The President's Bookshelf
Welcome to my bookshelf! This page will be updated with my recommended readings to campus; a collection of nonfiction titles thoughtfully chosen to inspire personal and professional growth.
Take a look at the selection and choose a book! Thumb through its pages when you have downtime and let yourself grow.
— Patti Neuhold-Ravikumar, President
Spring 2020 Selections
"The Culture Code" by Daniel Coyle
Where does great culture come from? How do you build and sustain it in your group, or strengthen a culture that needs fixing? In The Culture Code, Daniel Coyle goes inside some of the world's most successful organizations and reveals what makes them tick. He demystifies the culture-building process by identifying three key skills that generate cohesion and cooperation, and explains how diverse groups learn to function with a single mind... Coyle unearths helpful stories of failure that illustrate what not to do, troubleshoots common pitfalls, and shares advice about reforming a toxic culture.
"A Failure of Nerve: Leadership in the Age of the Quick Fix" by Edwin H. Friedman
Failure of Nerve is essential reading for all leaders, be they parents or presidents, corporate executives or educators, religious superiors or coaches, healers or generals, managers or clergy. Friedman's insights about our regressed, seatbelt society, oriented toward safety rather than adventure, help explain the sabotage that leaders constantly face today.
Suspicious of the quick fixes and instant solutions that sweep through our culture only to give way to the next fad, he argues for strength and self-differentiation as the marks of true leadership.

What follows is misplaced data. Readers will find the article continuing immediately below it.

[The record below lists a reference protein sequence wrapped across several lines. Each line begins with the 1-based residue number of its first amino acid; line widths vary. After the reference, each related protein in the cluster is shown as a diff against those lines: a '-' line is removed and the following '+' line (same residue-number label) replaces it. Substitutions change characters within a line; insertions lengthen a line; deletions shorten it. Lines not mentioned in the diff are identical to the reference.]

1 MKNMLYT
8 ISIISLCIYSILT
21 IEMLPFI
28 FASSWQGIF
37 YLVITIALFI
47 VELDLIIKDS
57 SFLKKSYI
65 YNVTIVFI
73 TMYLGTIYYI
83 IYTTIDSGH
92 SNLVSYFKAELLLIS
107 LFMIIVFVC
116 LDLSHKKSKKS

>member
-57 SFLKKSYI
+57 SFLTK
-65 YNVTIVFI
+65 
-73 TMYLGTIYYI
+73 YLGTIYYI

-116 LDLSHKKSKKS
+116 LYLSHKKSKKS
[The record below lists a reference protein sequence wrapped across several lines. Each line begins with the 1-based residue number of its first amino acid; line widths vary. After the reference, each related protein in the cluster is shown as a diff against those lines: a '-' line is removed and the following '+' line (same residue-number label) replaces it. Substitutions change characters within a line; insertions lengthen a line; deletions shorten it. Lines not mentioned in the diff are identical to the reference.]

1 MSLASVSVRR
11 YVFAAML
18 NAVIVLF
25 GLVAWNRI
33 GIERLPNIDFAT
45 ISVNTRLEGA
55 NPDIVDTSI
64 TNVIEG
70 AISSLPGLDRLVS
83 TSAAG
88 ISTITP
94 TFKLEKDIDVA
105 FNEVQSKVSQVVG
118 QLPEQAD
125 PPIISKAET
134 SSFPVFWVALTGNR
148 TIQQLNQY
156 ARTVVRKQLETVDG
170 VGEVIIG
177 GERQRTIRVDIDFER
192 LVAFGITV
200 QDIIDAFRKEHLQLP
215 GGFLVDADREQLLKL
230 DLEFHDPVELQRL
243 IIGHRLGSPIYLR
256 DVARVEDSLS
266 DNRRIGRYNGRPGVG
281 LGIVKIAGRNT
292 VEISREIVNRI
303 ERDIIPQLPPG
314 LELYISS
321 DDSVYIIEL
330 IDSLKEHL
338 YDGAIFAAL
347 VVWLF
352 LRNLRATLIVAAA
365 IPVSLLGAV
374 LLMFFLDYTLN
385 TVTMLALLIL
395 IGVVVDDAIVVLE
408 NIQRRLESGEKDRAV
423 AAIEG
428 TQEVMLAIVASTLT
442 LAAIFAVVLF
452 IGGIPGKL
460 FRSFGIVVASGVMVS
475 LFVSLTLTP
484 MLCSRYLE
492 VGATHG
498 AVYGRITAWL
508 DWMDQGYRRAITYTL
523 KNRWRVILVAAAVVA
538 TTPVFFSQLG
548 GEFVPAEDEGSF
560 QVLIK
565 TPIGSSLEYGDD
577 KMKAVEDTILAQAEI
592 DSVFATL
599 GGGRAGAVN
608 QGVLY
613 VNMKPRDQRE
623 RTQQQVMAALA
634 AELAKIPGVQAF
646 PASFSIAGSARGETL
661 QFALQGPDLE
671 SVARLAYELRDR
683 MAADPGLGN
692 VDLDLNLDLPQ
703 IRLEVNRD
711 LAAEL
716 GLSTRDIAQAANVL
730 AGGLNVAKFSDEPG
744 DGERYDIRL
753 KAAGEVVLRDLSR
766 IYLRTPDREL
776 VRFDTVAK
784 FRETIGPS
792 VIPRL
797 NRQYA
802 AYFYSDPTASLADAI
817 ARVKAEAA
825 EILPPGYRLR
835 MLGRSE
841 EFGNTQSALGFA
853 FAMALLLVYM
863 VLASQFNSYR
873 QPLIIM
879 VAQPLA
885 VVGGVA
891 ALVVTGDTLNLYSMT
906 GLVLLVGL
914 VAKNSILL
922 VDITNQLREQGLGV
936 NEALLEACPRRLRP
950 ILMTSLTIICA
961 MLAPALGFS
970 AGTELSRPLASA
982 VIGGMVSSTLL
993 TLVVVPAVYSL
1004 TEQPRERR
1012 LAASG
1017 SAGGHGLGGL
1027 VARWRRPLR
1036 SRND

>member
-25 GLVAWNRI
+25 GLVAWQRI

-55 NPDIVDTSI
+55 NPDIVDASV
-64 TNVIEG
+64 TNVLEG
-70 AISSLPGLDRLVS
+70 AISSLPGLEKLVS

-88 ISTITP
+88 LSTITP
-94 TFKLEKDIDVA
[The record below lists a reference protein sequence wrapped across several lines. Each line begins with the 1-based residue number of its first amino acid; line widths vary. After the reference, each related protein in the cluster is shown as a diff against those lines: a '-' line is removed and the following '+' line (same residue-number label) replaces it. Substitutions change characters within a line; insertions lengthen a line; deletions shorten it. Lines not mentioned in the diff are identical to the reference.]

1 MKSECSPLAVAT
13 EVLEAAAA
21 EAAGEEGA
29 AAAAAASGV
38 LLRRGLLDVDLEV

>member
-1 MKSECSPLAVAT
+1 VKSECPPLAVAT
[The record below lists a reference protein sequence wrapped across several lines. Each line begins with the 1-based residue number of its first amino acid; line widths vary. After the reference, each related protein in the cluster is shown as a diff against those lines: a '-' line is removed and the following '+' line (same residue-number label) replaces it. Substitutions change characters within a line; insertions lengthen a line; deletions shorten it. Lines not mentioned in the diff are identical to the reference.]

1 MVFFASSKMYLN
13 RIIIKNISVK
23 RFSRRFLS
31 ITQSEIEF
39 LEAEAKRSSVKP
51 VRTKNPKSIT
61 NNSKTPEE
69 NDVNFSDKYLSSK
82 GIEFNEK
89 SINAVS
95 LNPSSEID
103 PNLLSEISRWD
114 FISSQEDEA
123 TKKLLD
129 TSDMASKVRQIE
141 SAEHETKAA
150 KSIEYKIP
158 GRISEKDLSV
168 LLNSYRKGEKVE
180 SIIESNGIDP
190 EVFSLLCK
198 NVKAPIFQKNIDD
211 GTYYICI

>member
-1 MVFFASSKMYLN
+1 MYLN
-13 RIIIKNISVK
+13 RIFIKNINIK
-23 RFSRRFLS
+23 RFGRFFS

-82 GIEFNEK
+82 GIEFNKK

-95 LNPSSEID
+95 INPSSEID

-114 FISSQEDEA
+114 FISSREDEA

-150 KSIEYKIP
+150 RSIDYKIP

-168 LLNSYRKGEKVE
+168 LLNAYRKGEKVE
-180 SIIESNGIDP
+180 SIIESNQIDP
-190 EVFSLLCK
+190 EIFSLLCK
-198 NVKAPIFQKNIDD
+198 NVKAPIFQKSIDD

"Dare to Lead" by Brene Brown
Leadership is not about titles, status and wielding power. A leader is anyone who takes responsibility for recognizing the potential in people and ideas and has the courage to develop that potential.
When we dare to lead, we don't pretend to have the right answers; we stay curious and ask the right questions. We don't see power as finite and hoard it; we know that power becomes infinite when we share it with others. We don't avoid difficult conversations and situations; we lean into vulnerability when it's necessary to do good work.
"Talking To Strangers" by Malcolm Gladwell
How did Fidel Castro fool the CIA for a generation? Why did Neville Chamberlain think he could trust Adolf Hitler? Why are campus sexual assaults on the rise? Do television sitcoms teach us something about the way we relate to each other that isn't true?
Something is very wrong, Gladwell argues, with the tools and strategies we use to make sense of people we don't know. And because we don't know how to talk to strangers, we are inviting conflict and misunderstanding in ways that have a profound effect on our lives and our world.
Please note this book contains sensitive content involving police brutality, suicide and sexual assault.
"Thinking, Fast and Slow" by Daniel Kahneman
In the international bestseller, Thinking, Fast and Slow, Daniel Kahneman, the renowned psychologist and winner of the Nobel Prize in Economics, takes us on a groundbreaking tour of the mind and explains the two systems that drive the way we think. System 1 is fast, intuitive, and emotional; System 2 is slower, more deliberative, and more logical. The impact of overconfidence on corporate strategies, the difficulties of predicting what will make us happy in the future, the profound effect of cognitive biases on everything from playing the stock market to planning our next vacation―each of these can be understood only by knowing how the two systems shape our judgments and decisions.
"Range" by David Epstein
Plenty of experts argue that anyone who wants to develop a skill, play an instrument, or lead their field should start early, focus intensely, and rack up as many hours of deliberate practice as possible. If you dabble or delay, you’ll never catch up to the people who got a head start. But a closer look at research on the world’s top performers, from professional athletes to Nobel laureates, shows that early specialization is the exception, not the rule.